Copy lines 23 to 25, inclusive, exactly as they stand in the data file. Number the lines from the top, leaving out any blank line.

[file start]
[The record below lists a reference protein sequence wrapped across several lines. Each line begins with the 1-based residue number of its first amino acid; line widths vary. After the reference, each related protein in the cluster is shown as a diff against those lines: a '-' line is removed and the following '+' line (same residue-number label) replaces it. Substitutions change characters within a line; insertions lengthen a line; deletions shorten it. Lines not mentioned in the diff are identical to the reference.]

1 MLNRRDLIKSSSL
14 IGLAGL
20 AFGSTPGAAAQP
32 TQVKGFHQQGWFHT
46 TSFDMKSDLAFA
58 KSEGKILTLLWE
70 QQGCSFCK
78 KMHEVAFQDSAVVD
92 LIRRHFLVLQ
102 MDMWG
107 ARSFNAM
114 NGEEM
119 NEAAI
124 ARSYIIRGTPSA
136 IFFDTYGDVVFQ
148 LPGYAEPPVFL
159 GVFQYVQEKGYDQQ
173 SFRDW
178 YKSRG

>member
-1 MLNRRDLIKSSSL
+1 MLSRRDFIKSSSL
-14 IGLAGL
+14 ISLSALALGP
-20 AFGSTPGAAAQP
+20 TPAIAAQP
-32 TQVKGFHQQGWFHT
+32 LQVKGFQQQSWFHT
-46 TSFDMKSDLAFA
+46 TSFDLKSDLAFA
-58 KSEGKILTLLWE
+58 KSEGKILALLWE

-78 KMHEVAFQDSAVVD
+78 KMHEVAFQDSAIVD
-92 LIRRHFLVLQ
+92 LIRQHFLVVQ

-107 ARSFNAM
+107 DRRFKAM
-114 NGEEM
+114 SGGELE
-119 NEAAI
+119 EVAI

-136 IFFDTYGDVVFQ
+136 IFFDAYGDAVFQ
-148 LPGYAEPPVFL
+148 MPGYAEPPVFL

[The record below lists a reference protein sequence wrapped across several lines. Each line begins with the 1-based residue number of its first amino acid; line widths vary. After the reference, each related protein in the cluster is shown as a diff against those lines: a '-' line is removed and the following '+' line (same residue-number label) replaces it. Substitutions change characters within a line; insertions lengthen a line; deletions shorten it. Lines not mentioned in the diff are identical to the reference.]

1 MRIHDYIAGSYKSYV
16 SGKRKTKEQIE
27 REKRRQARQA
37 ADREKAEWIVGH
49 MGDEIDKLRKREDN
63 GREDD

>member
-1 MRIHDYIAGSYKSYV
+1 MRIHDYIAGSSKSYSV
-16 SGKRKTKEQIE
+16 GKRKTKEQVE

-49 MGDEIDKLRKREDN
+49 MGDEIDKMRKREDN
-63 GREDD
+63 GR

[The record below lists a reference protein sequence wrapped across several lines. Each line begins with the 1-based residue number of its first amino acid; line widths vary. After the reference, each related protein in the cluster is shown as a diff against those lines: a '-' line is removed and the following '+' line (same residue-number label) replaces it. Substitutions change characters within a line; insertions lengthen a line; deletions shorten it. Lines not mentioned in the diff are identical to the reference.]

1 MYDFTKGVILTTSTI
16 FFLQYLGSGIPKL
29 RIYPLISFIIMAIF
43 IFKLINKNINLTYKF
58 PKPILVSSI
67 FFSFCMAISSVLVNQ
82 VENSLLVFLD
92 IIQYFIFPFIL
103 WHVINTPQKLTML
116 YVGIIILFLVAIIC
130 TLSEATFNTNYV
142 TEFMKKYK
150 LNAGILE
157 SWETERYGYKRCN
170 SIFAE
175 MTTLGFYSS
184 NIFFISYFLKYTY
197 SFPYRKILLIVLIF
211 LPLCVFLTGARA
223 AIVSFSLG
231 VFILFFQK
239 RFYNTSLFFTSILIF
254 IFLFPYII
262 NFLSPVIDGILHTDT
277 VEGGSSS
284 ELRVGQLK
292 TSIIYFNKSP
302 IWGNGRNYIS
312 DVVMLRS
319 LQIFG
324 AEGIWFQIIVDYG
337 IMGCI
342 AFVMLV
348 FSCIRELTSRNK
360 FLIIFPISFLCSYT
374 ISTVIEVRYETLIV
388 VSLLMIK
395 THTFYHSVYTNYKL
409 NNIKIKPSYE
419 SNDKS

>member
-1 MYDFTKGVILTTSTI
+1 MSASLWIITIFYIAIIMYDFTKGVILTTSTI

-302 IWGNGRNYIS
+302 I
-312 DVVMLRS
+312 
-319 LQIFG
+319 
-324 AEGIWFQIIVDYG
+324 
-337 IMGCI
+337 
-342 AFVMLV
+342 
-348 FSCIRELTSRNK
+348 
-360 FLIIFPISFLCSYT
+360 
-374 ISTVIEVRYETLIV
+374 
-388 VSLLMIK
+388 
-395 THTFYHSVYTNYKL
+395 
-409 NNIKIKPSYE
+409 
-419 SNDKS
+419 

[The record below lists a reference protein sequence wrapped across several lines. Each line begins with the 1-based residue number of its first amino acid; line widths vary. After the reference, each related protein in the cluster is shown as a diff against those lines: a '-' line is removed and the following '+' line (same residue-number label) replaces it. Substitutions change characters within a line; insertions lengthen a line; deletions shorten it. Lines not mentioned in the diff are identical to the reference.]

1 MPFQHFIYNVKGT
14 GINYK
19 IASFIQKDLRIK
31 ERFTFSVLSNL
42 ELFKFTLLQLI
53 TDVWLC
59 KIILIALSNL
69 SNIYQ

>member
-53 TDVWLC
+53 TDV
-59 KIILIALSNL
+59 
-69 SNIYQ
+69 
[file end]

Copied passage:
+1 MLSRRDFIKSSSL
-14 IGLAGL
+14 ISLSALALGP